Be Open About Joys, Struggles

Prior to the pandemic, we all wore a mask that we proudly displayed for everyone to see.

Our masks did not have words written on them. They did not have flowers, designs, or other images that highlighted our personalities or favorite team. Nor did our masks come with instructions on how to correctly wear them (securely placed over our noses and mouth). 

We securely wore our masks without much help. They gave us protection from some of the things we were concerned about: prying eyes, insecurity, and feelings of inadequacy.

We’ve all worn these proverbial masks that hide our true selves from others. They gave us protection, we thought, from people seeing our inner pain and struggles.

Our mask enabled us to project the image we wanted others to see. We desire for people to see us as strong, independent, confident, smart, and determined. We want people to believe we are made out of Teflon and that nothing wears us down. We want people to see us at our bests, which was often an image we created for others to like.

To project this safe image for others, we put on our proverbial mask to protect ourselves from allowing people to see what might be going on inside of us. We hide our pain and struggles. We cover up our disappointments. We run from our grief.

We do not allow others to see our true selves when we wear our proverbial masks.

Why?

I think this is, in part, because we believe we will face ridicule or a lack of understanding from colleagues, friends, and even family members if they see what we are truly experiencing. The anticipation of ridicule or a lack of understanding keeps us from being truly open with other people. Why do we hide an important part of our lives, which is our emotions on when things are not going well, from others?

 I can only speak for myself. We each wear our proverbial masks for various reasons. 

In my life, I’ve hidden my struggles because I have felt inadequate to share these experiences. What are my struggles in comparison to the struggles of others? Their pain is often, I believe, more important than my own. So, why should I say I’m hurting? How could someone hear my pain, when their struggles are more important than my own? I  hid my struggles because I have felt the needs of others were more important than my own.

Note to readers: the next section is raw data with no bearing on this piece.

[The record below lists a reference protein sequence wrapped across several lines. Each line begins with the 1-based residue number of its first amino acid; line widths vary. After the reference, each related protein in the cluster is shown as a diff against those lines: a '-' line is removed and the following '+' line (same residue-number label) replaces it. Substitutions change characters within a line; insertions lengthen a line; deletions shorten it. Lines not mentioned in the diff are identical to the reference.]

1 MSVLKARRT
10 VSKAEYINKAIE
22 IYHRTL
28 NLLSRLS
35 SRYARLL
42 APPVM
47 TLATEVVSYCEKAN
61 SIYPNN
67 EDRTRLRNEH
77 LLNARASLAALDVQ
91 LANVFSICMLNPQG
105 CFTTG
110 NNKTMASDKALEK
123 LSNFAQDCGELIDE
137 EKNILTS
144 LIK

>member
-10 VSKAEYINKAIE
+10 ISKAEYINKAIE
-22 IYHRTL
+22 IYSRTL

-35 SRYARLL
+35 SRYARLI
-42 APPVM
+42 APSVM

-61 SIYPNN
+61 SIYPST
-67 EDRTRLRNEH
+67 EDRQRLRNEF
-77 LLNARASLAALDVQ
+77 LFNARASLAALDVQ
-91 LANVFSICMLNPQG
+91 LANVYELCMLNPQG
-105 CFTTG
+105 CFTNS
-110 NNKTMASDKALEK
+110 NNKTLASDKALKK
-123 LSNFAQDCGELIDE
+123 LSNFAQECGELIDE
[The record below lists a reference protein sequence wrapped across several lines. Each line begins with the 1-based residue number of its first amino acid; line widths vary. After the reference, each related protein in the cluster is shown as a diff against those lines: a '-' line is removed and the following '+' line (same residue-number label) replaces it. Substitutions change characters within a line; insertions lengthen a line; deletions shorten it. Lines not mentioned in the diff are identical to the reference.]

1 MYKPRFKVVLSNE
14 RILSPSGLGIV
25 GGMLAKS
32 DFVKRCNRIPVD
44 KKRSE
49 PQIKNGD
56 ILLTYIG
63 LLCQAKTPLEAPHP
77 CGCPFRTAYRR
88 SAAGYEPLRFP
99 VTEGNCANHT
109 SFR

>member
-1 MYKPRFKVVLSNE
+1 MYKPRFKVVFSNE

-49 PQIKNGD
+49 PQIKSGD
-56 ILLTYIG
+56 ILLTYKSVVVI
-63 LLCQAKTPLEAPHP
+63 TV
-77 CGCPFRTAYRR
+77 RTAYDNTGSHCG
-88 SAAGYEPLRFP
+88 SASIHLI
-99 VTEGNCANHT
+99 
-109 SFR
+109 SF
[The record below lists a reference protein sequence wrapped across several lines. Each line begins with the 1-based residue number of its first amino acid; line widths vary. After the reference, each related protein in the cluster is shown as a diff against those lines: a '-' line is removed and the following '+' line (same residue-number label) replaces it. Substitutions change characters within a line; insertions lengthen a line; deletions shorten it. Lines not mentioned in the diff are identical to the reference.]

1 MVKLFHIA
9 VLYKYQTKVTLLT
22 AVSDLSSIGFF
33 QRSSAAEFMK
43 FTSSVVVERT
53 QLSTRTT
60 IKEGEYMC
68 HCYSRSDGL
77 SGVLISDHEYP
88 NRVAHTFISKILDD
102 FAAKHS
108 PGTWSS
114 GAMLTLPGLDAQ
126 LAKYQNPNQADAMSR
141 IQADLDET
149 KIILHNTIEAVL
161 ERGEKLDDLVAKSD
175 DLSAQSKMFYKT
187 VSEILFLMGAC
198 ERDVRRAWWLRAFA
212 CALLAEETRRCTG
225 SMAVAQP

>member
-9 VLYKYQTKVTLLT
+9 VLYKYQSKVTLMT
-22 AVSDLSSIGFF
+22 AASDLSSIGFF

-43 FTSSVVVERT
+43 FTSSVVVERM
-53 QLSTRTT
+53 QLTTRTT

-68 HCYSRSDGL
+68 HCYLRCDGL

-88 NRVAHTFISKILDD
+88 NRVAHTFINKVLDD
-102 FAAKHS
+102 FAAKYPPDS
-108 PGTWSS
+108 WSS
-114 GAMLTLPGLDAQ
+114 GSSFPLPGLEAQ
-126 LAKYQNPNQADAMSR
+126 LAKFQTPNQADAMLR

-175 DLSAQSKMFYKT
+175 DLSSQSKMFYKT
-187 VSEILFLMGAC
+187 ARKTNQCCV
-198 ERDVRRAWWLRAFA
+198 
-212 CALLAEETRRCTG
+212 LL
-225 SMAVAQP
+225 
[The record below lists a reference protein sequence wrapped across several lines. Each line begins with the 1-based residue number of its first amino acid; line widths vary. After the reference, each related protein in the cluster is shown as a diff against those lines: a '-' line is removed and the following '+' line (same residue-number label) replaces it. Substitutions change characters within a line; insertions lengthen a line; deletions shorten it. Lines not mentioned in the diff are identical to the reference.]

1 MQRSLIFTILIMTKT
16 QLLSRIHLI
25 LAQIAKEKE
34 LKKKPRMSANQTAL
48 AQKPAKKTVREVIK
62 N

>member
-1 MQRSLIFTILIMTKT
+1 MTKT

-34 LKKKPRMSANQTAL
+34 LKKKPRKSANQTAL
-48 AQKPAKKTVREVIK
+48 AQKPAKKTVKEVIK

At the same time, especially as a pastor, if you are transparent and allow others to see your pain, in my experience, it hinders your relationship with other colleagues and the church you are called to lead. Smile and project confidence in the midst of struggles, so you can be seen as a strong leader and given a bigger appointment in the next cycle. Smile and project confidence in the midst of struggles, so your church will want to follow your leadership. We don’t want pastors who are hurting, nor do we accept our colleagues that are open with their struggles. We want to protect an image for our congregations that we are strong, even when we are hurting.

We hide our pain because we are more worried about how it might affect us.

Hiding our pain prevents us from being truly open and connected to one another. Our relationships never grow beyond a surface-level connection if we only share the good parts and never listen when someone is struggling with life. Part of being in the fellowship of believers is being transparent and open with one another. This leads us to share our joys and our pain so we can be partners in Christ through mutual love and understanding.

Relationships and connections grow when we can are open with each other about both our joys and struggles. We must not project an image that we want others to embrace. We must be our true self that is full of both joys and struggles. When we can share both our joys and struggles with someone else, we find that we do not experience the ridicule or lack of understanding that we expected. Instead, we will find that there are those who will be with us not just when things go well, but when things are difficult and overwhelming. 

 To experience that, though, we have to take off our proverbial masks.

 *And, by the way, keep wearing your real mask on to keep people safe from COVID-19.

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